Family law is an area of legal practice that places a special focus on issues concerning families. Common areas of family law include separation of assets and potential alimony arrangements during a divorce, child custody and child support mediation between estranged or divorced parents, paternity cases, and matters of adoption. Family lawyers not only oversee mediation during disputes over things like child support and custody arrangements, but they also represent parties' interests when family matters are dealt with in court.

What is a custodial parent?

When two parents do not live together with a child, one will be named as the custodial parent. The designated parent—or other guardian if both biological parents are deemed unfit—will have precedence in any legal decisions made concerning the child's life, including education and other matters of the child's welfare. The other parent is referred to as the noncustodial parent.

What is sole custody?

When a child lives with one parent full time after a divorce or a legal separation, that parent has sole custody. This parent will be fully responsible for providing basic necessities for the child's well-being, including food, shelter, and clothing. The alternative is joint custody, in which both parents share physical custody of the child, based on a predetermined legal arrangement.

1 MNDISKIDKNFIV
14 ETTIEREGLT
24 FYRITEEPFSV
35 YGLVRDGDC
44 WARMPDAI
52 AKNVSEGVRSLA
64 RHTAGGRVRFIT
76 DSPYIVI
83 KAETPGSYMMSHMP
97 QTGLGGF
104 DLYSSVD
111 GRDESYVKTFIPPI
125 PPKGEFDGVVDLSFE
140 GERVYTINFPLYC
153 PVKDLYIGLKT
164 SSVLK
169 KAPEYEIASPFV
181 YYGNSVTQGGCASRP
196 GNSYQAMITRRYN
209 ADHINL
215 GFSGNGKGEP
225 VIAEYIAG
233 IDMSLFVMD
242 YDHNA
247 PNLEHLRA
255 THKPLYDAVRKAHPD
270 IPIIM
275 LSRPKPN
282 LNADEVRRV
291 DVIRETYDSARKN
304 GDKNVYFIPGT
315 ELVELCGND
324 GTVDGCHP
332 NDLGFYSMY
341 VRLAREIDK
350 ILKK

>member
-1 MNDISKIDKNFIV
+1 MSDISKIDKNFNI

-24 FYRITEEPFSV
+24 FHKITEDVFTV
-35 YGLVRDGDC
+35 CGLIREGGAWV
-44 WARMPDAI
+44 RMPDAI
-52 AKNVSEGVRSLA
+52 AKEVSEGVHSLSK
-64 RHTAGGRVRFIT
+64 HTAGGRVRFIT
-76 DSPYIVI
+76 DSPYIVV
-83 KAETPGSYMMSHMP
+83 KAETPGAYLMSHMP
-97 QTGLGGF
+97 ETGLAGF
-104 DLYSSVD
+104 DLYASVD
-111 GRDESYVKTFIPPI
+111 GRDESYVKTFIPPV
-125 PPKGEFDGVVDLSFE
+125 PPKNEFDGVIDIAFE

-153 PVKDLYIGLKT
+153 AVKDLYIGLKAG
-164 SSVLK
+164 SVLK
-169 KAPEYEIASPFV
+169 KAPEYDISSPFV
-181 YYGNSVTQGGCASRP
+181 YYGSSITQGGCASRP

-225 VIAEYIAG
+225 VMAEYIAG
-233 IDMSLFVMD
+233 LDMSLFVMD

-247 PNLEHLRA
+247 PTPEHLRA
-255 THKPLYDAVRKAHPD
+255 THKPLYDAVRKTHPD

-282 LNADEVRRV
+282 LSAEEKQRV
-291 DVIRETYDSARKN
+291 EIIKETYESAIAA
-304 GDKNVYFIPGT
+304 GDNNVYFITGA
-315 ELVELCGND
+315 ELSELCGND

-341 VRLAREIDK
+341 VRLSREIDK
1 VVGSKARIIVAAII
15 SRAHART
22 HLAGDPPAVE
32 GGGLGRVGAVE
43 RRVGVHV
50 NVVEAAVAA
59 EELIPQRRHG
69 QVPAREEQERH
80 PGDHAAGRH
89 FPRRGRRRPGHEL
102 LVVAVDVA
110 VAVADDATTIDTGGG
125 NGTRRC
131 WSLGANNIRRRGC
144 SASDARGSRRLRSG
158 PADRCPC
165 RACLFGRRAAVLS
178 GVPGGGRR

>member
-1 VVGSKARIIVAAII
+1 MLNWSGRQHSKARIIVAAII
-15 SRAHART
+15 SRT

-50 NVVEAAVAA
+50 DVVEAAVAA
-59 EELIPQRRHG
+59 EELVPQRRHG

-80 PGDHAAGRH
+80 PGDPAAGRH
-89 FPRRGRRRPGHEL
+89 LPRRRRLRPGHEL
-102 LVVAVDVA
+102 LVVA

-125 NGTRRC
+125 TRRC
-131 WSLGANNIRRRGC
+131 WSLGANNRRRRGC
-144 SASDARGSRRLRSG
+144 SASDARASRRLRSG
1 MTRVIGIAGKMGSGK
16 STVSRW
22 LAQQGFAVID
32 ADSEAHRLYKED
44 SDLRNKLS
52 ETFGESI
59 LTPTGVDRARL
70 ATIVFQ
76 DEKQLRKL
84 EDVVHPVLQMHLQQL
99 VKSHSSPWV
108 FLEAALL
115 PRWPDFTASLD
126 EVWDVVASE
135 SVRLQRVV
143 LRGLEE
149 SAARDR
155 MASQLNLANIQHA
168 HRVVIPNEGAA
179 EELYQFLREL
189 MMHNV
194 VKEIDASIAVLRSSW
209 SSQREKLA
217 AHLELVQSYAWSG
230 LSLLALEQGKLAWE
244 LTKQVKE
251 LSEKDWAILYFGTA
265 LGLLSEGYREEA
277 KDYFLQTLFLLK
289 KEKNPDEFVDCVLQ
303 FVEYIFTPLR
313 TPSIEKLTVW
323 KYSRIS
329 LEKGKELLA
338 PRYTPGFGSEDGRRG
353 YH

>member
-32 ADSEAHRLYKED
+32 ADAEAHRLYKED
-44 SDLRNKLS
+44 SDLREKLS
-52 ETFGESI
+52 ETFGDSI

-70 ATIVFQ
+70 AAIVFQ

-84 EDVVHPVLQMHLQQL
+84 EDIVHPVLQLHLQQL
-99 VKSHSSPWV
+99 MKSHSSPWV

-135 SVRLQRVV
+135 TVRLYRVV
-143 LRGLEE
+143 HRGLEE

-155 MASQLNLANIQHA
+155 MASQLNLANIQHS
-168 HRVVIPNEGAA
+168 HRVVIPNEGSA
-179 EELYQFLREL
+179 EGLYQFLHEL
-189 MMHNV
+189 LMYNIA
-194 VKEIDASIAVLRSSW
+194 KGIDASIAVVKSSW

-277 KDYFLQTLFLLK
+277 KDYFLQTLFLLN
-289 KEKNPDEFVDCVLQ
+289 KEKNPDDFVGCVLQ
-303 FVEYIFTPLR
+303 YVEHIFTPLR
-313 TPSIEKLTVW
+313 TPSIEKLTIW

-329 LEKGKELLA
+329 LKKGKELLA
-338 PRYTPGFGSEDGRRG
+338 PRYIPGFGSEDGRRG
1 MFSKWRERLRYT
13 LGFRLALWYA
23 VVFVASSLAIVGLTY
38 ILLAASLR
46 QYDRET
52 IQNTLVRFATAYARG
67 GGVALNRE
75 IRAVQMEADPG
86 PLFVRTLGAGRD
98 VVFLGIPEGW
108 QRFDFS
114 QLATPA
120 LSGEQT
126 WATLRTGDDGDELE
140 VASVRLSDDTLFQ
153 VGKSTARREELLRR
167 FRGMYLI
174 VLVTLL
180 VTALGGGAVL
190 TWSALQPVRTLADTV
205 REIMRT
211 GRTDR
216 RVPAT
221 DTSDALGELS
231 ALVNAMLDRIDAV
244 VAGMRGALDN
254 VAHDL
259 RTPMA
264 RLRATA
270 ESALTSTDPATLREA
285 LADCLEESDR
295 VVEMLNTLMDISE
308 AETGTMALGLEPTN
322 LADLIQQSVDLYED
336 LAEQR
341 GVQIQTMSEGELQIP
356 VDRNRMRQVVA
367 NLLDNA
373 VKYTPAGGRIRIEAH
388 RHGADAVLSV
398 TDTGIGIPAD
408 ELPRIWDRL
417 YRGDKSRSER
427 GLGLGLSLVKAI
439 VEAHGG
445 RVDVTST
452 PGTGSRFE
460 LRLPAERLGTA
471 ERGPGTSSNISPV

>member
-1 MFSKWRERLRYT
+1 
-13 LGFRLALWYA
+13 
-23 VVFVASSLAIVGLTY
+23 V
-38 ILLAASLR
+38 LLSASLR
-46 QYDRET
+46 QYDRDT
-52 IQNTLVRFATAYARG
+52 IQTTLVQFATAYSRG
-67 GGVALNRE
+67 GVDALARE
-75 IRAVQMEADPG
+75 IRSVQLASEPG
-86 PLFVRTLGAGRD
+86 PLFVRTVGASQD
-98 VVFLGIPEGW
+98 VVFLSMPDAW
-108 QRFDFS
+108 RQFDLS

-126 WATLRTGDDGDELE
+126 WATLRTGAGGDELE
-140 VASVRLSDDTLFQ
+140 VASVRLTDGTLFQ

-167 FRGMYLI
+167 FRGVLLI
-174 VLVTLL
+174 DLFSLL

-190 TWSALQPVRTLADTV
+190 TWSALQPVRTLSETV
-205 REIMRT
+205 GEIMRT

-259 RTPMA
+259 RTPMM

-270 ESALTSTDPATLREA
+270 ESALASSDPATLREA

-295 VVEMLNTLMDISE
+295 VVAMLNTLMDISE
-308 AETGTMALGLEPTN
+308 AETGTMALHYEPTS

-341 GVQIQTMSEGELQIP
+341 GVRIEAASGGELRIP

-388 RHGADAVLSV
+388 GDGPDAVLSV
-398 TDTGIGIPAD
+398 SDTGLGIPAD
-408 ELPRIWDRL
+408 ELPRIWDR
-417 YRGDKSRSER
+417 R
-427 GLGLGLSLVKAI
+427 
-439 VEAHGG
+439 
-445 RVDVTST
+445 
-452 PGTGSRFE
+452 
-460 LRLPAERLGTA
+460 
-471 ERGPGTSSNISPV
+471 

While they may sound the same, sole custody is not identical to full custody. In full custody, the noncustodial parent may have visitation rights, while in sole custody, they do not. A court would rule that a parent has sole custody rather than full custody when only one parent is deemed fit to act in the best interests of the child.

What is joint custody?

Joint custody is a preset arrangement that occurs after a marriage is dissolved. In joint custody, a child lives with their custodial parent for certain days or weeks and their noncustodial parent for the remainder. The custody arrangement may be decided in a hearing, but if two parents come up with a suitable agreement on their own, the court will likely accept it.

What makes a good family lawyer?

There are a number of characteristics to look for in a good family lawyer. The first is experience. An experienced family law attorney will understand the right steps to take to come to an equitable resolution that reflects the best interests of the family, often without going to court. The ability to communicate and act as an intermediary between parties in a dispute is important, whether it concerns a divorce, custody, paternity, or something else. Family legal disputes can be stressful to manage, especially when mediation and finding a common ground is involved. A good family lawyer is also available as a resource to help their client navigate a difficult situation in a way that won't harm their chances for a positive resolution.

How can a mother lose custody of her child?

A mother could lose custody of her child if she's deemed unfit to provide or take proper care of them. This decision often comes as a result of the mother being unable to provide a safe home or take care of a child's basic needs. It can also come from a mother abusing the child or neglecting them, abusing drugs and alcohol, or frequently being arrested.

In any of these cases, the state can revoke custody from the mother, citing details learned through home visits, interviews, court records, and a variety of other sources as the reasons. In this case, sole custody would be given to the other parent, if he/she is able.